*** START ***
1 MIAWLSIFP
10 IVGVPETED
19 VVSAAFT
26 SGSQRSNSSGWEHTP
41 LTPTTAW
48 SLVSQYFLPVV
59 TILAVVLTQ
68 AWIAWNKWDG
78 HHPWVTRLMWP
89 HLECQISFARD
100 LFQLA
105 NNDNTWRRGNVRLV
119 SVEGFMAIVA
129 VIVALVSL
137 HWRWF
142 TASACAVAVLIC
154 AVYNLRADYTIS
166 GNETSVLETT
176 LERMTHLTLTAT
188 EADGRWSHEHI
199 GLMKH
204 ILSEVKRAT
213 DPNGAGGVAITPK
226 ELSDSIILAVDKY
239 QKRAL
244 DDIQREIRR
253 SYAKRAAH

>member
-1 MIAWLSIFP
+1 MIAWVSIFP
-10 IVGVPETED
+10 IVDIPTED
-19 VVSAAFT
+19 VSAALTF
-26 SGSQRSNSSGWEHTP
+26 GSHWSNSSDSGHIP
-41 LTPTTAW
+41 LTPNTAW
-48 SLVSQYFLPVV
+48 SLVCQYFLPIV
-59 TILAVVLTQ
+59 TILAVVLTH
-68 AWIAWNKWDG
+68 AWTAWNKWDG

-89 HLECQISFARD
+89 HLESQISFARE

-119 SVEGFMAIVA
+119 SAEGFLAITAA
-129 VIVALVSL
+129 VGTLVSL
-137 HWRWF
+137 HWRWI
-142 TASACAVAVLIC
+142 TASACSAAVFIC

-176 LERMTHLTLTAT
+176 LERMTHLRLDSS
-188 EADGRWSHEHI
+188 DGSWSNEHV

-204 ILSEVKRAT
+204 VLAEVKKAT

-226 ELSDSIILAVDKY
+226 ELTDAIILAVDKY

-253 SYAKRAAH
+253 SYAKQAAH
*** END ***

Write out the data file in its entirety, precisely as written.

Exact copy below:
1 MIAWLSIFP
10 IVGVPETED
19 VVSAAFT
26 SGSQRSNSSGWEHTP
41 LTPTTAW
48 SLVSQYFLPVV
59 TILAVVLTQ
68 AWIAWNKWDG
78 HHPWVTRLMWP
89 HLECQISFARD
100 LFQLA
105 NNDNTWRRGNVRLV
119 SVEGFMAIVA
129 VIVALVSL
137 HWRWF
142 TASACAVAVLIC
154 AVYNLRADYTIS
166 GNETSVLETT
176 LERMTHLTLTAT
188 EADGRWSHEHI
199 GLMKH
204 ILSEVKRAT
213 DPNGAGGVAITPK
226 ELSDSIILAVDKY
239 QKRAL
244 DDIQREIRR
253 SYAKRAAH

>member
-1 MIAWLSIFP
+1 MIAWVSIFP
-10 IVGVPETED
+10 IVDIPTED
-19 VVSAAFT
+19 VSAALTF
-26 SGSQRSNSSGWEHTP
+26 GSHWSNSSDSGHIP
-41 LTPTTAW
+41 LTPNTAW
-48 SLVSQYFLPVV
+48 SLVCQYFLPIV
-59 TILAVVLTQ
+59 TILAVVLTH
-68 AWIAWNKWDG
+68 AWTAWNKWDG

-89 HLECQISFARD
+89 HLESQISFARE

-119 SVEGFMAIVA
+119 SAEGFLAITAA
-129 VIVALVSL
+129 VGTLVSL
-137 HWRWF
+137 HWRWI
-142 TASACAVAVLIC
+142 TASACSAAVFIC

-176 LERMTHLTLTAT
+176 LERMTHLRLDSS
-188 EADGRWSHEHI
+188 DGSWSNEHV

-204 ILSEVKRAT
+204 VLAEVKKAT

-226 ELSDSIILAVDKY
+226 ELTDAIILAVDKY

-253 SYAKRAAH
+253 SYAKQAAH